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Georges v. Bartkowski

United States District Court, D. New Jersey

August 21, 2019

GREG BARTKOWSKI, et al., Respondents.


          CLAIRE C. CECCHI, U.S.D.J.

         Presently before the Court is the amended petition for a writ of habeas corpus of Ashley Georges ("Petitioner") brought pursuant to 28 U.S.C. § 2254 challenging his state court murder conviction. ECF No. 45. Respondents filed a response to the petition (ECF No. 53), to which Petitioner replied (ECF No. 55). Also before the Court are Petitioner's motions seeking the appointment of counsel, an evidentiary hearing, and further discovery. ECF Nos. 44, 46-47. For the following reasons, the Court will dismiss Petitioner's non-Brady claims as time-barred, deny the Brady claim, deny Petitioner a certificate of appealability, and deny his remaining motions as moot in light of the dismissal of his petition.

         I. BACKGROUND

         Because this Court will dismiss the petition as time-barred, only a brief recitation of the procedural history of this matter is necessary for the purposes of this opinion. Following a jury trial, Petitioner was found "guilty of purposeful or knowing murder, in violation of [N.J. Stat. Ann. §] 2C:1 l-3a(1), (2); possession of a handgun without a permit, in violation of [N.J. Stat. Ann. §] 2C:39-5b; and possession of a weapon for an unlawful purpose, in violation of [N.J. Stat. Ann. §] 2C:39-4a," for which he ultimately received a sentence of life imprisonment with a thirty year parole disqualifier. ECF No. 53-8 at 2-3. Petitioner's judgment of conviction was entered on February 8, 2002. ECF No. 53-5. Petitioner appealed, and the Appellate Division affirmed his conviction and sentence by way of an opinion issued on September 29, 2003. ECF No. 53-8. The New Jersey Supreme Court thereafter denied Petitioner's petition for certification on June 4, 2004. ECF No. 53-9. Petitioner did not file a petition for certiorari.

         On July 29, 2005, Petitioner filed a petition seeking post-conviction relief in the state courts. ECF No. 53-10; see also ECF No. 45 at 4. That petition was denied on August 28, 2007 and an order was filed on August 30, 2007. ECF No. 53-15. At some later point in or around October 2007, Petitioner submitted a request that the New Jersey public defender's office file an appeal on his behalf. ECF No. 55-1. On October 31, 2007, the public defender's office responded to that request in the form of a letter. Id. at 12. In that letter, the public defender's office informed Petitioner that a file had been opened on his case and that his matter would be referred to an appellate attorney, but that the office's "case load is overwhelming," and that the process of gathering all of the necessary documents and filing an appeal "may take several months." Id. Several months later, on January 9, 2008, [1] the public defender's office filed a notice of appeal on Petitioner's behalf. Id. at 13; ECF No. 53-16. The Appellate Division affirmed the denial of Post-Conviction relief (PCR) in an opinion issued on July 9, 2010, and the New Jersey Supreme Court denied certification on November 4, 2010. ECF Nos. 53-20, 52-21, and 53-22. Petitioner thereafter filed his initial habeas petition in this matter on December 1, 2010. ECF No. 1 at 52.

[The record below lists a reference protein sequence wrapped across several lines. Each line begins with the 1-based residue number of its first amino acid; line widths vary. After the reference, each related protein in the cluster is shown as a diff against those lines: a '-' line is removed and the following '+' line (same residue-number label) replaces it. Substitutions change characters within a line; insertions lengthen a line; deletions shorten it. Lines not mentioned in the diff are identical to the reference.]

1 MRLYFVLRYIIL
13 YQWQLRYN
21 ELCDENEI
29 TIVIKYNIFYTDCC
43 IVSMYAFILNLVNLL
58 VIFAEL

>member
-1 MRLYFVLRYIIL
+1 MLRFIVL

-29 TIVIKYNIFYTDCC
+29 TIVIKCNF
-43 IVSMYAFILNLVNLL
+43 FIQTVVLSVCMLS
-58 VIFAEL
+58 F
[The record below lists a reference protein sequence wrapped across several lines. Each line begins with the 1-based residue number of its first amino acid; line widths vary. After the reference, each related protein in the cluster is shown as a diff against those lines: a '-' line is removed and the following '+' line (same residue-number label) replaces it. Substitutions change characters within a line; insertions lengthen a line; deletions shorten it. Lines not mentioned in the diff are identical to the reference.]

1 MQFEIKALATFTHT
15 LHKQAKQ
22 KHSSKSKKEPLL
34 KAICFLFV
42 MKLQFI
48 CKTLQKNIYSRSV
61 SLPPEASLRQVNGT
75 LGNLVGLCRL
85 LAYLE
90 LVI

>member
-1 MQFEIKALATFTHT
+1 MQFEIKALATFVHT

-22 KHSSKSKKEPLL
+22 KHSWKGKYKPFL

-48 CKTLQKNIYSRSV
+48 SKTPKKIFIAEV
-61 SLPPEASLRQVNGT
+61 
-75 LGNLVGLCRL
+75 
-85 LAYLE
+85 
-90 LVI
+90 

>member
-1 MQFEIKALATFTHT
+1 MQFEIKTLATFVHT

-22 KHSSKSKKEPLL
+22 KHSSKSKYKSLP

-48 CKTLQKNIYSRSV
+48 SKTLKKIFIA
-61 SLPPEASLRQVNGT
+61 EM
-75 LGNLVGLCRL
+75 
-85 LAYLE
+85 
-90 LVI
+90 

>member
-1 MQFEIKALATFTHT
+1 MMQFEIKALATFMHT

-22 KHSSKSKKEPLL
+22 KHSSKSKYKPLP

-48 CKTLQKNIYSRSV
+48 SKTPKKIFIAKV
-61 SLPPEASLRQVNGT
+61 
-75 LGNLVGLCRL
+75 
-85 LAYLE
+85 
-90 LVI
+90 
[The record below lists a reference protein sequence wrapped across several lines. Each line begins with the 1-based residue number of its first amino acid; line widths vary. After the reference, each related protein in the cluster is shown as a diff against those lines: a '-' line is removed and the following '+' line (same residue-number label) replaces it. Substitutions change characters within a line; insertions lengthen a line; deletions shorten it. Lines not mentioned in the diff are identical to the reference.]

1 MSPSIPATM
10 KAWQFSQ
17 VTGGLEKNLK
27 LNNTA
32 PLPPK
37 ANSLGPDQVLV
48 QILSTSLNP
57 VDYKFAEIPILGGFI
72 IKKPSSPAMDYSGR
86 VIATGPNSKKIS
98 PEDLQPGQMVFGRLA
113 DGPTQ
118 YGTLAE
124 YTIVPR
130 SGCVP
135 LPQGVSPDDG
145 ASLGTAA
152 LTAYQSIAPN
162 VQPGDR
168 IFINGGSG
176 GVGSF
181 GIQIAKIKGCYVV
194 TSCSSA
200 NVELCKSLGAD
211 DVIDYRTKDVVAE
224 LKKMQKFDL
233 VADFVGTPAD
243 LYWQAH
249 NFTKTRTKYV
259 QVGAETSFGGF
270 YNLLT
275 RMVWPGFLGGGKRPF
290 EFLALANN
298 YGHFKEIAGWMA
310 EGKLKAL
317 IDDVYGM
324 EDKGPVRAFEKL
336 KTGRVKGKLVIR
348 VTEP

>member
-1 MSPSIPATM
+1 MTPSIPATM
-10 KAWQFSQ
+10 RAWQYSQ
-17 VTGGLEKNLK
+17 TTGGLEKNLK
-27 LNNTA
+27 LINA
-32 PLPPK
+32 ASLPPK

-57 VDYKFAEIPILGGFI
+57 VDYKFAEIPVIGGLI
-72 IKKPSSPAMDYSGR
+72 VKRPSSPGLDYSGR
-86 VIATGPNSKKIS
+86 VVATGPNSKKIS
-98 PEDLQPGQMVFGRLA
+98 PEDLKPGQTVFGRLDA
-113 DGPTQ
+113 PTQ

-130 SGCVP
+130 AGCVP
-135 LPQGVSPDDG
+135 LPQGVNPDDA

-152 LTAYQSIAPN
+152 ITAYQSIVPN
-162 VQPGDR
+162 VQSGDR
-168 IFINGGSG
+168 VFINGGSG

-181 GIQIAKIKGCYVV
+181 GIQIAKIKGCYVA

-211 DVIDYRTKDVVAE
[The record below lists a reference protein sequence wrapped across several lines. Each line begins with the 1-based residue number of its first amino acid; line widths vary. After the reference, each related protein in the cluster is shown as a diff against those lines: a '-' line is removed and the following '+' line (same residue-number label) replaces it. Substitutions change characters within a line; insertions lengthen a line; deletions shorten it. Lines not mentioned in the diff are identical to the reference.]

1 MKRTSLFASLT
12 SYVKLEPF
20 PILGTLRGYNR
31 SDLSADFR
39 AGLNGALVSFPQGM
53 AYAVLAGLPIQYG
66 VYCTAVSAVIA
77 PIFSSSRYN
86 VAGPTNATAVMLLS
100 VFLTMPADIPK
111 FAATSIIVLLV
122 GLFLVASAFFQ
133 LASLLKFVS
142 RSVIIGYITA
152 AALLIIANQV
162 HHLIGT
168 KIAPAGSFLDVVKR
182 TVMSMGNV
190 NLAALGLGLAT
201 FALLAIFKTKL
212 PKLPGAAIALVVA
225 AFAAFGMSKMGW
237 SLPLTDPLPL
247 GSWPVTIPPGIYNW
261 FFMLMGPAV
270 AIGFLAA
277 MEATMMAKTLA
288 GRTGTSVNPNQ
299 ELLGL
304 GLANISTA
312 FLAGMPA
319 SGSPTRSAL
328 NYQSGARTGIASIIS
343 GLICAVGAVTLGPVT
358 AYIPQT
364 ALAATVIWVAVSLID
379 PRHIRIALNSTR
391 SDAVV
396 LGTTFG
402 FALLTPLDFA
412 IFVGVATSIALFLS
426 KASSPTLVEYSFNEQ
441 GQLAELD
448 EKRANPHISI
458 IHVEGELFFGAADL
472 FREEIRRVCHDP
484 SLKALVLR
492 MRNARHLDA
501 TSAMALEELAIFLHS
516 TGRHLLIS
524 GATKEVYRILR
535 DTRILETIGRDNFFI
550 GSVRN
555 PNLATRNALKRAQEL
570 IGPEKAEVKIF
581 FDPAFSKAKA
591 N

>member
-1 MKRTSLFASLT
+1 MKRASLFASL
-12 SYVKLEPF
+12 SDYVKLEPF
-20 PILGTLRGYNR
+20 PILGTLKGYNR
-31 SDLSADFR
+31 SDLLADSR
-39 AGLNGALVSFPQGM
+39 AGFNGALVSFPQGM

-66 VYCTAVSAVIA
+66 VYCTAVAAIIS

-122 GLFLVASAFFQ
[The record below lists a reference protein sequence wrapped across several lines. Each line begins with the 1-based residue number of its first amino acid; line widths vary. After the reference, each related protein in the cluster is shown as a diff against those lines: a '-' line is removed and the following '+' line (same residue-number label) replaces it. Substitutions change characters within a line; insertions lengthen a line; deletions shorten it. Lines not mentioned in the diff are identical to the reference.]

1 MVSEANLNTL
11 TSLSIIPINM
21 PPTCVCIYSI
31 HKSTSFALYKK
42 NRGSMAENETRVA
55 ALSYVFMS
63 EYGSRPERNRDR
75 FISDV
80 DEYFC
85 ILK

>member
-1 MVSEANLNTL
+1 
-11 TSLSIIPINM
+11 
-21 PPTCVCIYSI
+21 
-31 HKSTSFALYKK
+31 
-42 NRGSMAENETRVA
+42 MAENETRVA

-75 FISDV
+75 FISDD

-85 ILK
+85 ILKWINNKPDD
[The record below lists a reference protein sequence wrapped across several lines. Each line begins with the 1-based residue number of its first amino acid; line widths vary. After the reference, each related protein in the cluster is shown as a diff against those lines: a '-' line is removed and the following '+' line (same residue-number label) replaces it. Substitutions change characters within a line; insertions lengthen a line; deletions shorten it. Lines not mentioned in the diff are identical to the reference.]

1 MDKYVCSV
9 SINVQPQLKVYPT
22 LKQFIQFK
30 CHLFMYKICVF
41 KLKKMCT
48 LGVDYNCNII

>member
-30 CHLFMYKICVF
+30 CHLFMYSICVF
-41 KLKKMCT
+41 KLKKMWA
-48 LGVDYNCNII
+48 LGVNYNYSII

A. Legal Standard

         Under 28 U.S.C. § 2254(a), the district court "shall entertain an application for a writ of habeas corpus on behalf of a person in custody pursuant to the judgment of a State court only on the ground that he is in custody in violation of the Constitution or laws or treaties of the United States." The petitioner has the burden of establishing his entitlement to relief for each claim presented in his petition based upon the record that was before the state court. See Eley v. Erickson, 712 F.3d 837, 846 (3d Cir. 2013); see also Parker v. Matthews, 132 S.Ct. 2148, 2151 (2012). Under the statute, as amended by the Anti-Terrorism and Effective Death Penalty Act, 28 U.S.C. § 2244 ("AEDPA"), district courts are required to give great deference to the determinations of the state trial and appellate courts. See Renico v. Lett, 559 U.S. 766, 772-73 (2010).

         Where a claim has been adjudicated on the merits by the state courts, the district court shall not grant an application for a writ of habeas corpus unless the state court adjudication

(1) resulted in a decision that was contrary to, or involved an unreasonable application of, clearly established Federal law, as determined by the Supreme Court of the United States; or
(2) resulted in a decision that was based on an unreasonable determination of the facts in light of the evidence presented in the State court proceeding.

28 U.S.C. § 2254(d)(1)-(2). Federal law is clearly established for the purposes of the statute where it is clearly expressed in "only the holdings, as opposed to the dicta" of the opinions of the United States Supreme Court. See Woods v. Donald, 125 S.Ct. 1372, 1376 (2015). "When reviewing state criminal convictions on collateral review, federal judges are required to afford state courts due respect by overturning their decisions only when there could be no reasonable dispute that they were wrong." Id. Where a petitioner challenges an allegedly erroneous factual determination of the state courts, "a determination of a factual issue made by a State court shall be presumed to be correct [and t]he applicant shall have the burden of rebutting the presumption of correctness by clear and convincing evidence." 28 U.S.C. § 2254(e)(1).

         B. Analysis

         1. All of Petitioner's non-Brady claims ...

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